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Acupuncture Today – January, 2014, Vol. 15, Issue 01

What You Should Know About Reishi Mushroom

By Ron Teeguarden, MH

The ultra-important, widely-known herb most commonly known in America as "Reishi" is a woody fungus (mushroom) that has been used in Asia since prehistoric times. The Chinese name for these kinds of woody fungi is Ling Zhi. Though the herb was apparently discovered in ancient China or Korea, it is most widely known in America as "Reishi."

The name "Reishi" generally refers to one of several species of woody mushroom, including Ganoderma lucidum, Ganoderma sinensis, Ganoderma tsugae and a few other closely related species. Because Reishi can refer to a variety of species, different effects and prices can be expected for the products made from them. The names "Reishi" and "Lingzhi" literally mean "Supernatural Fungus." That pretty much says it all.

Reishi is arguably the most important and most revered herb used by Asian people throughout history to promote radiant health, longevity and a more centered state of mind. It is known to be among the most protective herbs in the world. Reishi provides immunological, neurological, metabolic, hepatic and vascular protection, among other functions. Traditionally, it is valued as a tonic herb that can pave the path to radiant health on all levels. It was prized by the Taoists, Buddhists, royalty and herbalists of all levels. Research conducted in the last two decades has verified a vast number of actions. Reishi contains hundreds of biologically active constituents that benefit virtually every cell of the human body in some way. An online search of the scientific research on Reishi can be an endless, joyful and enlightening path, revealing a multitude of reliable benefits and potential uses. It is best used as a primary tonic, an herbal dietary supplement, on a daily basis throughout one's lifetime. Reishi is very safe and may be used by anyone to promote radiant health and longevity.

Like all herbs, especially the tonic and major remedial herbs, Reishi grows wild in a variety of natural environments, and is also widely cultivated. Both wild and cultivated varieties are commercially available. Reishi is such an important herb that it is cultivated throughout Asia and even in America for sale into the United States and the international market.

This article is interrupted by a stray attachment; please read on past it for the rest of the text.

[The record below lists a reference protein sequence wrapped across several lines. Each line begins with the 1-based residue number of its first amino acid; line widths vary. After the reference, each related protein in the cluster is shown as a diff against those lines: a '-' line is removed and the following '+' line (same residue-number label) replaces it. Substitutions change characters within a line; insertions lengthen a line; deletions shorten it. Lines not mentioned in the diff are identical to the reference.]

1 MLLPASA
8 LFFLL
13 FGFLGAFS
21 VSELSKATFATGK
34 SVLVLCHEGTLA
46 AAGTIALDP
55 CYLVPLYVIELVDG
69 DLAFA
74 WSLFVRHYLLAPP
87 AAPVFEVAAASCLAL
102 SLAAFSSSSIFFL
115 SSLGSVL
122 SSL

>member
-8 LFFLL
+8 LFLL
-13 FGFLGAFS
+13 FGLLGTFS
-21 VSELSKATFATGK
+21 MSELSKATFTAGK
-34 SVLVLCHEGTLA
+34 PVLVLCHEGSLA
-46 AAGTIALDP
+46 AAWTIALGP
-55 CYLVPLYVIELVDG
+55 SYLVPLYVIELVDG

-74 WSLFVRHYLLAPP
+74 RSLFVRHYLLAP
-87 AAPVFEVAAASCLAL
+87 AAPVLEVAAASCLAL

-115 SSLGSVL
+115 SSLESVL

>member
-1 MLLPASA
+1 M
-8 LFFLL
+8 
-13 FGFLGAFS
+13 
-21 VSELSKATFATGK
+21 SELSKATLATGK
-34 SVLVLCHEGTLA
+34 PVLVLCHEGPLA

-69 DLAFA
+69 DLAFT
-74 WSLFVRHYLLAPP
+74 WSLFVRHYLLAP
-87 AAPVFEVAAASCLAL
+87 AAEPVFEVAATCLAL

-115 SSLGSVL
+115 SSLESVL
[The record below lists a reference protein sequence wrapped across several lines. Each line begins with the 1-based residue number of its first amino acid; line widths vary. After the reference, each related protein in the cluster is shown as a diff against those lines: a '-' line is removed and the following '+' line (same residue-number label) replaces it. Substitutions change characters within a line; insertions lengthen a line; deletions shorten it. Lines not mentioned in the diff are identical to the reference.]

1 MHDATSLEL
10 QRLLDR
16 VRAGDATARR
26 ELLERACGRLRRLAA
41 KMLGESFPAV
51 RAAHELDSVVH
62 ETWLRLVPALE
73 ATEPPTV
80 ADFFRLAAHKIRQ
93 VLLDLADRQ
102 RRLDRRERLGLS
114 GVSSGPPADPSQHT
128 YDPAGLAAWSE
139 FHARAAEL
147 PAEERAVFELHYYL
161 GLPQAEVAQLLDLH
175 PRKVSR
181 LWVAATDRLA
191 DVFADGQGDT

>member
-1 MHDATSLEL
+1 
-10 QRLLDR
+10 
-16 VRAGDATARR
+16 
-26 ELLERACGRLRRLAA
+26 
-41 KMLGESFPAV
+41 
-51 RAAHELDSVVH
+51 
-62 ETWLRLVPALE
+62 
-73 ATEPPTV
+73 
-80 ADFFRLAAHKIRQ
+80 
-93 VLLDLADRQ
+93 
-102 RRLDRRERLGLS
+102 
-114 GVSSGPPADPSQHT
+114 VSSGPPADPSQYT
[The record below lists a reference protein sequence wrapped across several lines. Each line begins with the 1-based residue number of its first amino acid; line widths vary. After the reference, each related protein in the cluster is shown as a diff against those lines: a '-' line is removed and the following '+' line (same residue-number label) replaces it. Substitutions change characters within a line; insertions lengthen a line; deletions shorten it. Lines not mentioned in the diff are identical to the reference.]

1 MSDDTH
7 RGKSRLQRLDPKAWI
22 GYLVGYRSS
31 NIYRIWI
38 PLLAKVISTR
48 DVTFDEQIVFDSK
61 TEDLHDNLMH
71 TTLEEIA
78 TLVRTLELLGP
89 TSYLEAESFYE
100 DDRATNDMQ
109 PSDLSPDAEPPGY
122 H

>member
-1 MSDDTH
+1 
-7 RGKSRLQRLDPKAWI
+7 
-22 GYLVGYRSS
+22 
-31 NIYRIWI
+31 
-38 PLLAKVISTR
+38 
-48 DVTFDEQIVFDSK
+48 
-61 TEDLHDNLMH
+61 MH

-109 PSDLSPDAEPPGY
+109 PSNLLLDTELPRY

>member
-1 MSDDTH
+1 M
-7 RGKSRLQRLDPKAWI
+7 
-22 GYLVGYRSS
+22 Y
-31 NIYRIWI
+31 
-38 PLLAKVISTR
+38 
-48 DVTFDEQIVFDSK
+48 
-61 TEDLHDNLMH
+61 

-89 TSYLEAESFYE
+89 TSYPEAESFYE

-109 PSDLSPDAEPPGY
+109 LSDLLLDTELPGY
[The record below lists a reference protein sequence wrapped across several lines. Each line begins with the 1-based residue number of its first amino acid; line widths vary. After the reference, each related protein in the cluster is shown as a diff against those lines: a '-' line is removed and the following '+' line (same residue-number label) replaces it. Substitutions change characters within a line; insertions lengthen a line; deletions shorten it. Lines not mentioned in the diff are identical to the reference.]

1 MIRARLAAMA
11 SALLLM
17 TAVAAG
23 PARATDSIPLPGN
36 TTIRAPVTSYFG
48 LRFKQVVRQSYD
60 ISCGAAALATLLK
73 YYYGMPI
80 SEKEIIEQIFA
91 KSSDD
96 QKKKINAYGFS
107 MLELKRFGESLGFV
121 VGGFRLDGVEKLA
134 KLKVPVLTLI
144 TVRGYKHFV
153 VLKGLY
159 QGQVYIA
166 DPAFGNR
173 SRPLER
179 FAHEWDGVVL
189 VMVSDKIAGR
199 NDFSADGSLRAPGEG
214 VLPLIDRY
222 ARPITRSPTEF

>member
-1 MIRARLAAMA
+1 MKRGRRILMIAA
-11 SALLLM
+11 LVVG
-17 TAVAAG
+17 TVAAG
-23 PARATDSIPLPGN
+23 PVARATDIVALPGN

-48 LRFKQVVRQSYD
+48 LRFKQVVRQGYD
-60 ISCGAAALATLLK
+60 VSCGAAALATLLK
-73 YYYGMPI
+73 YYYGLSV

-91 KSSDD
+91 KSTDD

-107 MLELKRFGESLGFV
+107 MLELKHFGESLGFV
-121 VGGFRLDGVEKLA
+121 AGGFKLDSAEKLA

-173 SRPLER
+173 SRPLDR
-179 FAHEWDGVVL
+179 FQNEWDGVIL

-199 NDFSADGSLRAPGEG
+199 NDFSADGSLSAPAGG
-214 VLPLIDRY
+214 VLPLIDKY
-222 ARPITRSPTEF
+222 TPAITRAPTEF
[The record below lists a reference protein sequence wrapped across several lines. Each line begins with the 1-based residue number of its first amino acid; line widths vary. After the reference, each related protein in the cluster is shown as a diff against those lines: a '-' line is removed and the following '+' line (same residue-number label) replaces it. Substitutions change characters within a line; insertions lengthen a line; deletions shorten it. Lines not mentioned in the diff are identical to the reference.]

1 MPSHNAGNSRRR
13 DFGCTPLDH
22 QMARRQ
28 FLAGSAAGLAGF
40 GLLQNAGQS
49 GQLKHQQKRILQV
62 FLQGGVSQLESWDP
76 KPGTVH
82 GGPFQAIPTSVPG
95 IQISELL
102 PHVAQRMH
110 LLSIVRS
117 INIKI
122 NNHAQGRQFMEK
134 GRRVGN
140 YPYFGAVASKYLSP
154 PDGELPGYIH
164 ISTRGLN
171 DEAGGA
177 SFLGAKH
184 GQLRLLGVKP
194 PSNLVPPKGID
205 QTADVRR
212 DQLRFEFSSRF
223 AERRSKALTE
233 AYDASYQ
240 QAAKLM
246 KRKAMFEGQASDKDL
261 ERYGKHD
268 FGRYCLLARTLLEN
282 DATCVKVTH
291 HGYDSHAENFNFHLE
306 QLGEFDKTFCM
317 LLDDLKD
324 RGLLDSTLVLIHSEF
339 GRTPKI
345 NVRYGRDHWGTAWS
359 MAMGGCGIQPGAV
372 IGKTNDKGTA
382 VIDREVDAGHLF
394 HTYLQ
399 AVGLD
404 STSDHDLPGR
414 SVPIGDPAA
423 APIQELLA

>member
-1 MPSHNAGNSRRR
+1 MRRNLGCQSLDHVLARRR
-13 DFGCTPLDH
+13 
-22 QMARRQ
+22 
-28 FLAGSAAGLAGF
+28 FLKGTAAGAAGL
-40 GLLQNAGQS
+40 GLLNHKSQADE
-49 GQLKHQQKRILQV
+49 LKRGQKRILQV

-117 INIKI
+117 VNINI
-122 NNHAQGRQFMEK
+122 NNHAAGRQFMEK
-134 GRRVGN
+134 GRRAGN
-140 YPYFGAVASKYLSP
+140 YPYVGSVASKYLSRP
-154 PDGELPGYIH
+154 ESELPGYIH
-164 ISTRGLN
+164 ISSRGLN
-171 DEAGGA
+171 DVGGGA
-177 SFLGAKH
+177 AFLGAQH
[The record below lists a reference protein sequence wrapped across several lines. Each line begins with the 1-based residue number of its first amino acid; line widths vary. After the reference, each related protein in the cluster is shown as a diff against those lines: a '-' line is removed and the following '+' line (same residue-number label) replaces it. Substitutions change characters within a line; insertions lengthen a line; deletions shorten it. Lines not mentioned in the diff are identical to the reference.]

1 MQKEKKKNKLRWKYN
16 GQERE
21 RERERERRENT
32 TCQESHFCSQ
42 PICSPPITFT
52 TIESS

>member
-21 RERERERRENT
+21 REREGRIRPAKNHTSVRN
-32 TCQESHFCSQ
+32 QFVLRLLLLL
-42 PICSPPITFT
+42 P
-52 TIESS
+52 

You, the acupuncturist-herbalist, have dozens of choices of Reishi products to choose from. The tendency in America is to look at the label or sales sheet of a product and see that it has "Reishi" (Lingzhi, Ganoderma), and to simply say to yourself: "Okay, this has Reishi, it seems like a well-known company, the price is right, it has an attractive label, I think this works for my practice – this is what I'll go with...." This is not great herbalism. Since you are a professional herbalist, it is in the best interest of your patients and your practice to be an expert on the major herbs like Reishi. Beware…not all Reishi is created equal.

There are many varieties of Reishi, many styles of collecting or cultivating it, many ways of processing it, and many ways of judging it. With a little bit of practical knowledge, you can obtain and provide a superior product to your patients. Let's become a Reishi Connoisseur.

What is Reishi?

Reishi is found growing in Asia in mountain forests. These forests are quite remote and are generally completely free from the pollution that plagues most cities in China. Reishi also grows wild in almost all regions of the world, but commercial and medical use of these varieties is uncommon.

All forms of Reishi are polypores, an extensive and diverse group of woody mushrooms found throughout nature. Polypores have a hard, woody nature and tend to grow on trees. Polypores have tubes on the underside of the fruiting body (the exposed mushroom part). Spores are produced in these tubes and the spores are released through thousands of pores on the underbelly of the mushroom head. Ganoderma mushrooms produce millions of spores which are released into the environment within a very short window of time when the fungus is ready.

The Reishis used in herbalism tend to have a shiny appearance that looks like they have been varnished lacquered. The color of the skin can vary from species to species and variety to variety. One fungus may produce one or several fruiting bodies, but not usually more than three. The fruiting bodies can be flat headed, cloud shaped, very small (as small as 2 inches) or quite large (as large as 12 inches or more). Commonly, the heads are in a middle sized range. Reishi is capable of growing for many years, but the fruiting bodies are often eaten by animals or humans when it is they are less than one-year-old.

Color can vary greatly. Ganoderma lucidum and tsugae tend to be brick red, but can be purplish-red or purple. Ganoderma sinensis is black. The color is traditionally held to be very important, as an indicator of function, which we'll discuss in a moment.